Air temperature in complex urban terrain can vary. While roads and buildings can lead to higher temperatures in urban landscapes, trees and other green urban infrastructure can provide cooling. Here, we report on microclimatic variation across the LGA of Cumberland Council, New South Wales.
During the summer of 2018/19, more than 1.4 million individual measurements of air temperature were recorded at 97 locations in and around the LGA. These data were used to: (1) generate the first microclimate maps for Cumberland Council, (2) assess the spatio-temporal dynamics of heatwaves in the area and (3) develop a ranking matrix for the microclimate under street trees. An additional 104,000 measurements of air temperature were recorded at nine locations in the LGA of Bayside to contrast summer heat between coastal and landlocked suburbs in the Greater Sydney Basin. Our data analyses revealed that across the LGA hot and extreme air temperatures occurred more frequently (i.e. 41 days >35°C, 19 days >40°C) compared to a nearby official weather station (i.e. 10 days >35°C, 1 day >40°C). Thus, communities living in Cumberland Council are experiencing extreme heat more frequently than previously known.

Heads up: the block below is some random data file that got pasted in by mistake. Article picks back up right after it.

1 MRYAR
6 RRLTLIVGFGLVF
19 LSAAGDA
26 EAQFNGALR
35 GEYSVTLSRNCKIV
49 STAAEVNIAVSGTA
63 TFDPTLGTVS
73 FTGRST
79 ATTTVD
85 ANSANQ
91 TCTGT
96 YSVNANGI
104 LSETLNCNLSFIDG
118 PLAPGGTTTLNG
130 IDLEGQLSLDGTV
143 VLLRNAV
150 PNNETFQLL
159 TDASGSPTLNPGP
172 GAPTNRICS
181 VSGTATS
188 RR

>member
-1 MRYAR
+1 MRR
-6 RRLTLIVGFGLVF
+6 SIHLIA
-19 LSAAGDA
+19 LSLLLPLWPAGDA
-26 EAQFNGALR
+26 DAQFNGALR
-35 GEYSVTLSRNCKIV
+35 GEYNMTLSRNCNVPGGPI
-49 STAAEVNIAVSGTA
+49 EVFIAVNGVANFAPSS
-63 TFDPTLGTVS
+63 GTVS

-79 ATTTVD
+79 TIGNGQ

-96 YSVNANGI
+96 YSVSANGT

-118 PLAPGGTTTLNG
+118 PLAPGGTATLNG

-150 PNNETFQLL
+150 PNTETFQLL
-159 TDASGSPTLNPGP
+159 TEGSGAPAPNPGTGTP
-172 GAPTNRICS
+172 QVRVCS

Summer daytime temperatures, and particularly those measured during heatwaves, were significantly lower across the coastal LGA of the City of Bayside compared to Cumberland. Due to pronounced cooling during the evening, however, mean nighttime temperatures were lower at Cumberland Council LGA. This new understanding of heat across the LGA of Cumberland Council is based on empirical evidence, making results pertinent and applicable. Analyses provided here offer real-world information to better plan, prepare and respond to increasing urban heat in the future.